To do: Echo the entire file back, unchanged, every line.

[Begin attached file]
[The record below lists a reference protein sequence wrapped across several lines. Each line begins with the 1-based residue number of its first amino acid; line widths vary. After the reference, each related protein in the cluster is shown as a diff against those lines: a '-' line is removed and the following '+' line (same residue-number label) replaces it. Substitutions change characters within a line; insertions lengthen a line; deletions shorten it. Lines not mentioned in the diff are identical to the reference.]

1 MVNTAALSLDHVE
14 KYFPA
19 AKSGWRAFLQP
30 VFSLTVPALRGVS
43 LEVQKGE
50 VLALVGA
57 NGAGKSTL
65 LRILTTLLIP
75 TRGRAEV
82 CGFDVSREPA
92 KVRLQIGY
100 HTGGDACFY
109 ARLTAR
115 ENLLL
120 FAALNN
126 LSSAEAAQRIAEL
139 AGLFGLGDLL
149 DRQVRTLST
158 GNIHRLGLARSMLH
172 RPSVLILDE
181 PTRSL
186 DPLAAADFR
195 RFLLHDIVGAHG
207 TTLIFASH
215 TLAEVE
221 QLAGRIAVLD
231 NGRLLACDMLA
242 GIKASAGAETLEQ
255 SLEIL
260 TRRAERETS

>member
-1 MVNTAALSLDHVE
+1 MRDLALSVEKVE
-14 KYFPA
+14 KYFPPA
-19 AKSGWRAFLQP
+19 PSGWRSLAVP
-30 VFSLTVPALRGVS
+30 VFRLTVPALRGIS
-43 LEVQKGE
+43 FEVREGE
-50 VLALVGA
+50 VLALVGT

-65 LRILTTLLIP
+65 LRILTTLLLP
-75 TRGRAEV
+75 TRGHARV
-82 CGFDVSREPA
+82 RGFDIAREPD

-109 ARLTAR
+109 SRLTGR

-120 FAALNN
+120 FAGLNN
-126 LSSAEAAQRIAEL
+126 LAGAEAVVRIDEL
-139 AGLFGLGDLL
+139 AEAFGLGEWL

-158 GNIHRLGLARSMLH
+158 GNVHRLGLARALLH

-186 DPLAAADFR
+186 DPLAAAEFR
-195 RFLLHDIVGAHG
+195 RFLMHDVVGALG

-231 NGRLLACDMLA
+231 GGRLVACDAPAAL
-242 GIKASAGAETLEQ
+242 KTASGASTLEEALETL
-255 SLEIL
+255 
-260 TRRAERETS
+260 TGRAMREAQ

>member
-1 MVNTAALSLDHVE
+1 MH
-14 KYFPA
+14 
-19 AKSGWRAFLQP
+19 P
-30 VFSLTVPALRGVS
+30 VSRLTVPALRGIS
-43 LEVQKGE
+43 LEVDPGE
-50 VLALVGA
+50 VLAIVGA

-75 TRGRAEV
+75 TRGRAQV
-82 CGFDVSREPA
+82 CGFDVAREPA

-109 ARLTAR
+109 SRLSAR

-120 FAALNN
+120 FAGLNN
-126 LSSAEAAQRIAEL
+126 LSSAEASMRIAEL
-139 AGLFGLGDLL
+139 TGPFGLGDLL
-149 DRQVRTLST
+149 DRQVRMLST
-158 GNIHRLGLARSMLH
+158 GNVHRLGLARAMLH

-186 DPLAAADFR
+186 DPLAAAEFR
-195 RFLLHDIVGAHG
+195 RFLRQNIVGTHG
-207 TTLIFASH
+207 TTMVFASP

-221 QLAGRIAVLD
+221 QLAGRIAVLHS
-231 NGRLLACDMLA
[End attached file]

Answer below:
[The record below lists a reference protein sequence wrapped across several lines. Each line begins with the 1-based residue number of its first amino acid; line widths vary. After the reference, each related protein in the cluster is shown as a diff against those lines: a '-' line is removed and the following '+' line (same residue-number label) replaces it. Substitutions change characters within a line; insertions lengthen a line; deletions shorten it. Lines not mentioned in the diff are identical to the reference.]

1 MVNTAALSLDHVE
14 KYFPA
19 AKSGWRAFLQP
30 VFSLTVPALRGVS
43 LEVQKGE
50 VLALVGA
57 NGAGKSTL
65 LRILTTLLIP
75 TRGRAEV
82 CGFDVSREPA
92 KVRLQIGY
100 HTGGDACFY
109 ARLTAR
115 ENLLL
120 FAALNN
126 LSSAEAAQRIAEL
139 AGLFGLGDLL
149 DRQVRTLST
158 GNIHRLGLARSMLH
172 RPSVLILDE
181 PTRSL
186 DPLAAADFR
195 RFLLHDIVGAHG
207 TTLIFASH
215 TLAEVE
221 QLAGRIAVLD
231 NGRLLACDMLA
242 GIKASAGAETLEQ
255 SLEIL
260 TRRAERETS

>member
-1 MVNTAALSLDHVE
+1 MRDLALSVEKVE
-14 KYFPA
+14 KYFPPA
-19 AKSGWRAFLQP
+19 PSGWRSLAVP
-30 VFSLTVPALRGVS
+30 VFRLTVPALRGIS
-43 LEVQKGE
+43 FEVREGE
-50 VLALVGA
+50 VLALVGT

-65 LRILTTLLIP
+65 LRILTTLLLP
-75 TRGRAEV
+75 TRGHARV
-82 CGFDVSREPA
+82 RGFDIAREPD

-109 ARLTAR
+109 SRLTGR

-120 FAALNN
+120 FAGLNN
-126 LSSAEAAQRIAEL
+126 LAGAEAVVRIDEL
-139 AGLFGLGDLL
+139 AEAFGLGEWL

-158 GNIHRLGLARSMLH
+158 GNVHRLGLARALLH

-186 DPLAAADFR
+186 DPLAAAEFR
-195 RFLLHDIVGAHG
+195 RFLMHDVVGALG

-231 NGRLLACDMLA
+231 GGRLVACDAPAAL
-242 GIKASAGAETLEQ
+242 KTASGASTLEEALETL
-255 SLEIL
+255 
-260 TRRAERETS
+260 TGRAMREAQ

>member
-1 MVNTAALSLDHVE
+1 MH
-14 KYFPA
+14 
-19 AKSGWRAFLQP
+19 P
-30 VFSLTVPALRGVS
+30 VSRLTVPALRGIS
-43 LEVQKGE
+43 LEVDPGE
-50 VLALVGA
+50 VLAIVGA

-75 TRGRAEV
+75 TRGRAQV
-82 CGFDVSREPA
+82 CGFDVAREPA

-109 ARLTAR
+109 SRLSAR

-120 FAALNN
+120 FAGLNN
-126 LSSAEAAQRIAEL
+126 LSSAEASMRIAEL
-139 AGLFGLGDLL
+139 TGPFGLGDLL
-149 DRQVRTLST
+149 DRQVRMLST
-158 GNIHRLGLARSMLH
+158 GNVHRLGLARAMLH

-186 DPLAAADFR
+186 DPLAAAEFR
-195 RFLLHDIVGAHG
+195 RFLRQNIVGTHG
-207 TTLIFASH
+207 TTMVFASP

-221 QLAGRIAVLD
+221 QLAGRIAVLHS
-231 NGRLLACDMLA